Heavy rain has caused flooding in parts of the UK, resulting in some people being evacuated from their homes while flooded streets disrupted travel.
Parts of Wales were worst hit by the bad weather after yellow weather warnings were posted earlier this week.
The flooding became so severe in some areas that the Ceredigion County Council decided on Saturday to evacuate some residents of the Welsh village of Adpar.
At 3pm, an “emergency room” was opened in Llandysul.
However, many residents chose to stay at home or with family or friends, and the local council closed the rest center three hours later.
A spokesman for Natural Resources Wales said the areas hardest hit by the flood warnings are Carmarthenshire and Ceredigion, while some people have also been evacuated by the Newcastle Emlyn fire department.
They added that there are also “several flooded lots in both Teifi and Tywi valleys”.
Footage shared on social media showed a swollen river in Pontypridd, while other videos showed flooded parts of Carmarthen where the Towy River had burst its banks.
Malcolm Rees, 54, a Coracle boat builder in Carmarthen, said one of its sheds was submerged in three feet of flood water.
He said his family had used the shed since the 1930s and in his father’s time the river was only flooded once in 1987.
Mr Rees said, “It’s been three out of four times in the past few years.”
He said the flood deposited silt and sediment after it drained, leaving “sludge” “everywhere”.
“Every time it floods I have to get a container and damaged things are put in the container,” said Rees, whose work on the boats is for the heritage.
A local garage and carpentry shop nearby were also flooded.
On Twitter, Carmarthenshire County Council posted information about a number of local road closures and warned people to be careful about “a lot of surface water”.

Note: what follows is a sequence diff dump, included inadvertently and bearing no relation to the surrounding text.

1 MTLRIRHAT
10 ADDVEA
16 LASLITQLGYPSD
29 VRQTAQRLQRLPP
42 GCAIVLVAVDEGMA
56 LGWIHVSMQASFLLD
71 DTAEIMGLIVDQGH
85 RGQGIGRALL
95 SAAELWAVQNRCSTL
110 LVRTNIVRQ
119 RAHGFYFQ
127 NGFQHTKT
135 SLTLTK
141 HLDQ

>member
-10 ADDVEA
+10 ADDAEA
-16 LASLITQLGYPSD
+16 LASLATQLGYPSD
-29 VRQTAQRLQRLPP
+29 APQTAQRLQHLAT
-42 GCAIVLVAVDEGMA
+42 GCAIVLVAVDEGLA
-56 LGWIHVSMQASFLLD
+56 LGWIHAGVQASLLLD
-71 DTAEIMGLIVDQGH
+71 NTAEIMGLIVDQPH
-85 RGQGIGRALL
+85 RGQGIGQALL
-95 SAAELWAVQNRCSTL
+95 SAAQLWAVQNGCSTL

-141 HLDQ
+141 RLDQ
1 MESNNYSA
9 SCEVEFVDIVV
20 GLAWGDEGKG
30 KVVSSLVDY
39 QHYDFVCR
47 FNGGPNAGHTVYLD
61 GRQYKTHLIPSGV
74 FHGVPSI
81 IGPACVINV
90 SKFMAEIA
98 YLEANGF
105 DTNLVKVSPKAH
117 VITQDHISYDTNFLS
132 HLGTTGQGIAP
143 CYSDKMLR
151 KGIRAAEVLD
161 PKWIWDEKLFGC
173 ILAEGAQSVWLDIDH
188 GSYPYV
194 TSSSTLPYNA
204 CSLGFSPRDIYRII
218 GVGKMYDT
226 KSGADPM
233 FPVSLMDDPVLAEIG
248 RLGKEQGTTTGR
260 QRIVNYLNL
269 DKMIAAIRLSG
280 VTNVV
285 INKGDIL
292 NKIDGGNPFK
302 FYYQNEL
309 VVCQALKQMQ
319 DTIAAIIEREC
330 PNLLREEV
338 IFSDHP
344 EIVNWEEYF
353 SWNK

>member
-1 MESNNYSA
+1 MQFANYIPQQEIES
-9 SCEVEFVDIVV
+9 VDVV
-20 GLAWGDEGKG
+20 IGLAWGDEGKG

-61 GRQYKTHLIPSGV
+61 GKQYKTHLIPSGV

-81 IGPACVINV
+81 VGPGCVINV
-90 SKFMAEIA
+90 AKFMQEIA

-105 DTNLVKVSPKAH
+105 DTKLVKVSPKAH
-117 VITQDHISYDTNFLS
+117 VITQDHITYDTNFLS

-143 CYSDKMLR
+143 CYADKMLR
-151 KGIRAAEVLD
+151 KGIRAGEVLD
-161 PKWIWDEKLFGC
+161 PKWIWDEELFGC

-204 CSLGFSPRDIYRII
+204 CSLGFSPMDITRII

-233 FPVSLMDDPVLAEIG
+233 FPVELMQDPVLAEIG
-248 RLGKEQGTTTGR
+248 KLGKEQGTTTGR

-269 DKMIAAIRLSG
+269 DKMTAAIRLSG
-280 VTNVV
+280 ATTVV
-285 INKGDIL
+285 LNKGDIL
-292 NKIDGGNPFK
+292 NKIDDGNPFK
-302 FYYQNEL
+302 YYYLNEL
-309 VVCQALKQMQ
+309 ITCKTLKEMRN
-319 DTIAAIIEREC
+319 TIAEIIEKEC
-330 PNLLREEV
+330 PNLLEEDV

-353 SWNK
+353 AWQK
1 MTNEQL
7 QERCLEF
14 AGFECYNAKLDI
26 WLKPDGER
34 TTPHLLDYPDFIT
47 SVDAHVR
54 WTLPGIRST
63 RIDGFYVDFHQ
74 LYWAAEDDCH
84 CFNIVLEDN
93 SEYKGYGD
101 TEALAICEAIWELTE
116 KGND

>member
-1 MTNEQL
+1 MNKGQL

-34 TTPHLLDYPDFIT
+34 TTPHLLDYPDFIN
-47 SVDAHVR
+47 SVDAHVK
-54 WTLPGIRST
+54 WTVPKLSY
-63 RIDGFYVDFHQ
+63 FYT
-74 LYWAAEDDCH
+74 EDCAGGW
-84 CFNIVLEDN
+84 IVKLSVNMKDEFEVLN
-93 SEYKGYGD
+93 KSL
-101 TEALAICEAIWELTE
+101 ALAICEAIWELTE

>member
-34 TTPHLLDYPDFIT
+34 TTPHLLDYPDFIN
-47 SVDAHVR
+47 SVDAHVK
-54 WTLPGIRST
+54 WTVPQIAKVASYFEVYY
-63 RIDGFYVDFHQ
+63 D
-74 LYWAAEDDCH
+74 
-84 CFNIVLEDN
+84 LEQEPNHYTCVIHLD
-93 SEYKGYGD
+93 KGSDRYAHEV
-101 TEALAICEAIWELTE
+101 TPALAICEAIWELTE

Floods on railway tracks disrupted the lines between Newquay and Par in Cornwall, Hereford in England and Newport in Wales, and Abercynon and Merthyr Tydfil in South Wales.
Parts of the A84 in Scotland have also been flooded, forcing some motorists to drive through the water blocking their path.
Met Office meteorologist Craig Snell said Llyn-y-Fan Blaenau in Carmarthenshire saw the most rain – about 141.6mm – between 9 a.m. Friday and 6 p.m. Saturday.
The average rainfall for all of February in South Wales is 98mm, the Met Office previously said.
On Saturday evening there were 22 flood warnings in Natural Resources Wales, which in addition to 35 flood warnings recommend immediate action, especially in the south of the country.
The Environment Agency had issued 13 flood warnings and 95 flood warnings across England, while the Scottish Environment Protection Agency had 38 flood warnings and 10 flood warnings.
The Met Office’s weather warnings end on Saturday evening, with the exception of a wind warning in northwest Scotland, which expires in the early hours of Sunday morning.
Mr Snell warned that while the rain would ease in the coming days, it would be some time before the rivers returned to normal.
He said, “Sure we’re going to lose this really heavy and persistent rain that some people have seen in the past 24 to 36 hours or so. The worst is almost out of the way.
“Although the rain is gradually easing, it takes a while for the rivers to let up.”